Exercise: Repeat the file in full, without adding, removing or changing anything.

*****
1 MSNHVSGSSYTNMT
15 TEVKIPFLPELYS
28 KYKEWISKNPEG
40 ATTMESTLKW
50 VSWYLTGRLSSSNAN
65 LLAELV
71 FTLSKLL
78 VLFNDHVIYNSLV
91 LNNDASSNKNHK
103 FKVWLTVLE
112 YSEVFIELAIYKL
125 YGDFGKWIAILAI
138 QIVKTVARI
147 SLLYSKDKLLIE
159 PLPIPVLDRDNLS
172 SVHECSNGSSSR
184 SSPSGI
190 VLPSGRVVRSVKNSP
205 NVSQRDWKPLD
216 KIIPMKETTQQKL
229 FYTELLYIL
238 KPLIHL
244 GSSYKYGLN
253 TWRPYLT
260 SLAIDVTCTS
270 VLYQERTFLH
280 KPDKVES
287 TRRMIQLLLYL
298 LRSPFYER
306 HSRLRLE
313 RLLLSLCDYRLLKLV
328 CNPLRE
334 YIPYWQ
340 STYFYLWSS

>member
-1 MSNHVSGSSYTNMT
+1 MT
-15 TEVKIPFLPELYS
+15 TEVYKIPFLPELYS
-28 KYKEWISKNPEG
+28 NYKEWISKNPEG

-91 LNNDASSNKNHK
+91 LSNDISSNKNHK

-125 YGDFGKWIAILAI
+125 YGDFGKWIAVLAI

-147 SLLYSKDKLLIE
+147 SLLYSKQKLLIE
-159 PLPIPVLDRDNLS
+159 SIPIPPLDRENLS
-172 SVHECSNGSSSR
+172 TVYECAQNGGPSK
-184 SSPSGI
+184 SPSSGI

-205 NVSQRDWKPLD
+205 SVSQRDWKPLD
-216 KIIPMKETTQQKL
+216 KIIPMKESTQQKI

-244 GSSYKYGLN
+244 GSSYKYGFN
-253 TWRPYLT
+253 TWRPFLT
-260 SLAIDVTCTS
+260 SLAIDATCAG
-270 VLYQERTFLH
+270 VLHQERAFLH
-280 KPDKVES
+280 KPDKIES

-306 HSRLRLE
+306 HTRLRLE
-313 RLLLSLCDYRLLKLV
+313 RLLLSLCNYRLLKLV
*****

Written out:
1 MSNHVSGSSYTNMT
15 TEVKIPFLPELYS
28 KYKEWISKNPEG
40 ATTMESTLKW
50 VSWYLTGRLSSSNAN
65 LLAELV
71 FTLSKLL
78 VLFNDHVIYNSLV
91 LNNDASSNKNHK
103 FKVWLTVLE
112 YSEVFIELAIYKL
125 YGDFGKWIAILAI
138 QIVKTVARI
147 SLLYSKDKLLIE
159 PLPIPVLDRDNLS
172 SVHECSNGSSSR
184 SSPSGI
190 VLPSGRVVRSVKNSP
205 NVSQRDWKPLD
216 KIIPMKETTQQKL
229 FYTELLYIL
238 KPLIHL
244 GSSYKYGLN
253 TWRPYLT
260 SLAIDVTCTS
270 VLYQERTFLH
280 KPDKVES
287 TRRMIQLLLYL
298 LRSPFYER
306 HSRLRLE
313 RLLLSLCDYRLLKLV
328 CNPLRE
334 YIPYWQ
340 STYFYLWSS

>member
-1 MSNHVSGSSYTNMT
+1 MT
-15 TEVKIPFLPELYS
+15 TEVYKIPFLPELYS
-28 KYKEWISKNPEG
+28 NYKEWISKNPEG

-91 LNNDASSNKNHK
+91 LSNDISSNKNHK

-125 YGDFGKWIAILAI
+125 YGDFGKWIAVLAI

-147 SLLYSKDKLLIE
+147 SLLYSKQKLLIE
-159 PLPIPVLDRDNLS
+159 SIPIPPLDRENLS
-172 SVHECSNGSSSR
+172 TVYECAQNGGPSK
-184 SSPSGI
+184 SPSSGI

-205 NVSQRDWKPLD
+205 SVSQRDWKPLD
-216 KIIPMKETTQQKL
+216 KIIPMKESTQQKI

-244 GSSYKYGLN
+244 GSSYKYGFN
-253 TWRPYLT
+253 TWRPFLT
-260 SLAIDVTCTS
+260 SLAIDATCAG
-270 VLYQERTFLH
+270 VLHQERAFLH
-280 KPDKVES
+280 KPDKIES

-306 HSRLRLE
+306 HTRLRLE
-313 RLLLSLCDYRLLKLV
+313 RLLLSLCNYRLLKLV